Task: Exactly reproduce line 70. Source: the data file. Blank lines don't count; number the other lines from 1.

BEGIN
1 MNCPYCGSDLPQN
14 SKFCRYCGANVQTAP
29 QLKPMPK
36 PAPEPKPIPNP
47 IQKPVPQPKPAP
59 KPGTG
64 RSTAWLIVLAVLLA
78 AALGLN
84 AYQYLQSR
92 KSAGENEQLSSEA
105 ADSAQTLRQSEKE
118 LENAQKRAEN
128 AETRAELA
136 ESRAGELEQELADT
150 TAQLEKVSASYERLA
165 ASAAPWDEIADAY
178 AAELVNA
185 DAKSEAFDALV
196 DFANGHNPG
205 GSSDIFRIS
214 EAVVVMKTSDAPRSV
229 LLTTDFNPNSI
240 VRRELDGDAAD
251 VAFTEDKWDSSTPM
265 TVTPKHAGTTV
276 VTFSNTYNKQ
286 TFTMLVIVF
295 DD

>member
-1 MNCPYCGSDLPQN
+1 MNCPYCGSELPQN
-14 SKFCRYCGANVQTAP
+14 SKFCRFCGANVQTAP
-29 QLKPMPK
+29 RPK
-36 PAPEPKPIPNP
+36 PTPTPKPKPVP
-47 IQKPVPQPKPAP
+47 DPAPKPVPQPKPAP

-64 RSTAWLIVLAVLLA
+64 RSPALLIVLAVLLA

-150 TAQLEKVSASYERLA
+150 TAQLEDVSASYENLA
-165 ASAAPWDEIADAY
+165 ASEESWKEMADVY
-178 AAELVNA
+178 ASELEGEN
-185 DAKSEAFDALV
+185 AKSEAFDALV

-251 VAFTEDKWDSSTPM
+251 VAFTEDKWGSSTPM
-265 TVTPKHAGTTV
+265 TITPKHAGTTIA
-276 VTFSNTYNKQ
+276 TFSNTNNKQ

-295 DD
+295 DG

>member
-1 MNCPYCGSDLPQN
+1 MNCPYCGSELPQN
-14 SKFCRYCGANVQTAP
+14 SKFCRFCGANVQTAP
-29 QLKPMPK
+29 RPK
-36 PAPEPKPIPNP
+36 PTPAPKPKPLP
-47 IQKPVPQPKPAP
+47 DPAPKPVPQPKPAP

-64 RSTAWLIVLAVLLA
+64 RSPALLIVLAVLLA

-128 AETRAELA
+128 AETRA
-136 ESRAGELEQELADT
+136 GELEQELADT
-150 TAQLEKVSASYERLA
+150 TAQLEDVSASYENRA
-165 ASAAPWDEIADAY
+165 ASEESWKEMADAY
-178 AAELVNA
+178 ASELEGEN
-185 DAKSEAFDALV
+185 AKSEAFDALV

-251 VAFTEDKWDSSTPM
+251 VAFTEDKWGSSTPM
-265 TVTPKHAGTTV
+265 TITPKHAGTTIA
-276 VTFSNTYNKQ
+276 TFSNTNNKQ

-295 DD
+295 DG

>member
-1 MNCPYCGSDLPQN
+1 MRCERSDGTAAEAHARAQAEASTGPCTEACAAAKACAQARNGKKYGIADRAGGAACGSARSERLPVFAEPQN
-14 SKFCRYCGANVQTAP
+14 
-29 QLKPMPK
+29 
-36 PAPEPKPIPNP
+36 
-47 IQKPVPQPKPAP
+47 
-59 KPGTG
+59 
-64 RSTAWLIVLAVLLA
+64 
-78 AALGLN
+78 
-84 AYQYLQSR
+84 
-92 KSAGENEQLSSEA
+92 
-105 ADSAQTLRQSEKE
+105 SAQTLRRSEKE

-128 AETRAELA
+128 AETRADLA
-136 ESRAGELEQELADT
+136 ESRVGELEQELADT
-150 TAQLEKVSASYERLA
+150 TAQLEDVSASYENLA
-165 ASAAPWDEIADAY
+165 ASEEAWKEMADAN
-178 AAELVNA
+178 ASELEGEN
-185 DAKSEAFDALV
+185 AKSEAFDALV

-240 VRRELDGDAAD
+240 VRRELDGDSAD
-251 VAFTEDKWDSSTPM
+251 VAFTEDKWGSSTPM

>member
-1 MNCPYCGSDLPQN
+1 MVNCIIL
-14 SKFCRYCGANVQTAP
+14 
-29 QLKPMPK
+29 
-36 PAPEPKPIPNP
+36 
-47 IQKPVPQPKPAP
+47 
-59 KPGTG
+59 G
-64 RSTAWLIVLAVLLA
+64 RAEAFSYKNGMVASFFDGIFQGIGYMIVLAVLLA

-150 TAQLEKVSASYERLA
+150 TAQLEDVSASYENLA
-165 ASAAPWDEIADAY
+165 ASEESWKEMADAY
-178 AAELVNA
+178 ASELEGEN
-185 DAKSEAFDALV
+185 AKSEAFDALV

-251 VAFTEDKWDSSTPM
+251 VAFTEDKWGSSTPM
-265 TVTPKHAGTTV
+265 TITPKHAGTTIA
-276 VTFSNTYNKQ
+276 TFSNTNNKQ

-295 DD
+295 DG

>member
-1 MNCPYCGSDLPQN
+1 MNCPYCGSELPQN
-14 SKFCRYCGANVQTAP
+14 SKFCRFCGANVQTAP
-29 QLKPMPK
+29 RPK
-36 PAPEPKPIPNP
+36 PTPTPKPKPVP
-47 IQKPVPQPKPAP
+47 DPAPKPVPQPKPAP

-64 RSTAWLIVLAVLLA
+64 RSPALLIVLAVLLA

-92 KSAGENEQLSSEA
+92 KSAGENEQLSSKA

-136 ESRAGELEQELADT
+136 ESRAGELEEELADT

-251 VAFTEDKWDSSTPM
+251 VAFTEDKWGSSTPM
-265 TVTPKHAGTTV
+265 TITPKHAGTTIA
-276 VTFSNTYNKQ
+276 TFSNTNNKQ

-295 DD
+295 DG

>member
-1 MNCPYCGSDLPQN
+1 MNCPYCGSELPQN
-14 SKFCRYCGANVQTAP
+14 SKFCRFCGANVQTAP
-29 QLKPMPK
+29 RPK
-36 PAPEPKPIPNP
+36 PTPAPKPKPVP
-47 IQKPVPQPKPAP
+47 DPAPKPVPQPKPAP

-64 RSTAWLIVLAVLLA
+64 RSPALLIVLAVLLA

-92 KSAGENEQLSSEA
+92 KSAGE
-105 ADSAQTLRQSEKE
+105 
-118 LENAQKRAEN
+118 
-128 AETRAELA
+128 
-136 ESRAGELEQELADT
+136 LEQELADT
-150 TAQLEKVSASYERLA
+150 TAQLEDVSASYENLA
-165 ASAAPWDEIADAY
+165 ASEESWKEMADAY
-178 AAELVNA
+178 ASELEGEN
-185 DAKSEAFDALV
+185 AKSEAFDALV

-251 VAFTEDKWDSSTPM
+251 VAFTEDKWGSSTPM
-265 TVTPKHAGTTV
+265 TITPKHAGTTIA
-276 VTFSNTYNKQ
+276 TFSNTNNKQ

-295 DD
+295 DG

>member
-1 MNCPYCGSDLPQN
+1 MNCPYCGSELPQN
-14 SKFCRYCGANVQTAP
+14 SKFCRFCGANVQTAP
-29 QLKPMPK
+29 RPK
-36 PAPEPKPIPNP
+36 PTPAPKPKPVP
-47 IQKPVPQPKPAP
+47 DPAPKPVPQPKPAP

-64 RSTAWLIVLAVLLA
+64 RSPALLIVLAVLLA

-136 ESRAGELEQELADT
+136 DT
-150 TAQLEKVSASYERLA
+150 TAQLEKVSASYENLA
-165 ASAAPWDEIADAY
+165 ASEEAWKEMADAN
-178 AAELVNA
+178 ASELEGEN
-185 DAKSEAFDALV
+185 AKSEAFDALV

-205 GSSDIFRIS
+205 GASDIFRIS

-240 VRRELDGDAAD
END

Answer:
+64 RSPALLIVLAVLLA